Great sales goals are inspirational, yet realistic. They motivate the sales force to reach for the next level of performance. Unfortunately, defining effective sales goals is quite difficult. Even superior sales organizations experience times when goals become disconnected from reality – or fail to deliver sufficient sales motivation.
As Sales Cookie, we believe that the best way to deliver effective sales goals is via a well-designed sales incentive program. After all, sales commissions are the #1 driver of sales performance. To deliver an effective sales commission program, you must ensure that:
- Goals remain attainable yet challenging
- Sales reps understand goals and incentives
- Sales reps are paid the right amount, on time
Below are some scenarios where the above conditions aren’t met – and how to fix them.
You sales goals lack a meaningful incentive
Your sales incentive program is essentially your contract with your sales employees. If you ask your employees to deliver X, but your contract doesn’t specify any associated payment, it’s unlikely you will get expected results.
Goals which aren’t backed up by incentives often fail. Reps who are paid commissions always expect to be paid for performance. Sales goals without any associated incentive are essentially meaningless.
Your sales goals are too binary
Instead of defining binary goals (under quota you get nothing), try defining more progressive goals, each one with its own attainment threshold and associated rewards. This allows you to create a virtual goal ladder, allowing every member of your team to climb as high as possible.
Also, defining sales goals and sticking to them makes sense, but too much rigidity can be limiting. If a goal no longer looks reasonable, or becomes misaligned with business priorities, it’s time to make a change to your incentives – even mid-period.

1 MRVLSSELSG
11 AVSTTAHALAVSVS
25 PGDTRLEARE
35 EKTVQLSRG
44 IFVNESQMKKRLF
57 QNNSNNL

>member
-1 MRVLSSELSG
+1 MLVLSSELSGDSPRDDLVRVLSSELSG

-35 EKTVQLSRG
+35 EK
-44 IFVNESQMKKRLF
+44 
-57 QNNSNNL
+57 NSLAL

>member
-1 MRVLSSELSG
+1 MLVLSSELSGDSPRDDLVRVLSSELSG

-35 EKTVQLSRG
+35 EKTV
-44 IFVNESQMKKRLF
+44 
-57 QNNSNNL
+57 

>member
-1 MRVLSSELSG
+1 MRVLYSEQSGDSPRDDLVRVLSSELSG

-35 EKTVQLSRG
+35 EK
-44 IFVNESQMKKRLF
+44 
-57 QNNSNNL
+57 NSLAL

Your sales goals are unrealistic
Unrealistic goals are toxic because they often result in one of the following behaviors:
- Demotivation – “What’s the point? There’s absolutely no way I can reach my target.“
- Frustration – “These goals are totally ridiculous. It’s clear that Finance has no clue.“
- Anger – “Looks like they have money problems and want to steal our commissions.“.
The only way to define realistic sales goals is by constantly measuring performance. About 70% of your reps should be able to attain at least one goal. Another 15% should exceed this goal, and 15% should fail to attain it. In total, 85% of your work force should be able to reach or exceed their target. If it looks like it won’t happen, it’s time to update your goals.
Your sales goals are looking backward
While the past often predicts the future, sales goals should be inspirational and focus on what’s posible. So instead of relying on reporting to define future goals, try to define goals based on real-time forecasting – and keep adjusting. Focus on where you’re going and what the new priorities should be – not on where you’ve already been.
Your sales team wants to earn a larger commission this pay period than ever before. By telling them that you’ve defined goals based on past results, they will feel like the end result will be identical and predictable. Instead, make your team feel like they could win the lottery each time.
Your sales goals are based on collective performance
We get it – sometimes you do need to split commissions between individuals. Or you have no choice but to define goals based on team / territory performance. However, try to limit those whenever possible. Instead, try to define goals where closing even just one more deal will lead to higher commissions.
Each time you make a goal collective, you dilute its effect. Indeed, collective goals don’t make reps feel like they have a stake in each deal. Instead, it makes them more likely to “go with the flow”, and rely on others or general business trends.
If your sales goals aren’t working as expected, consider the following:
- Ensure that each goal has an associated incentive
- Avoid binary goals and create a virtual goals ladder
- Constantly measure performance and adjust goals
- Set goals based on what’s possible (not the past)
- Avoid goals which reward collective performance
If you’ve updated your sales goals, and your incentive program is ready to go, it’s time to deliver on your promise to pay your reps the right amount – on time. Visit us online to learn how you can automate your entire sales incentive program.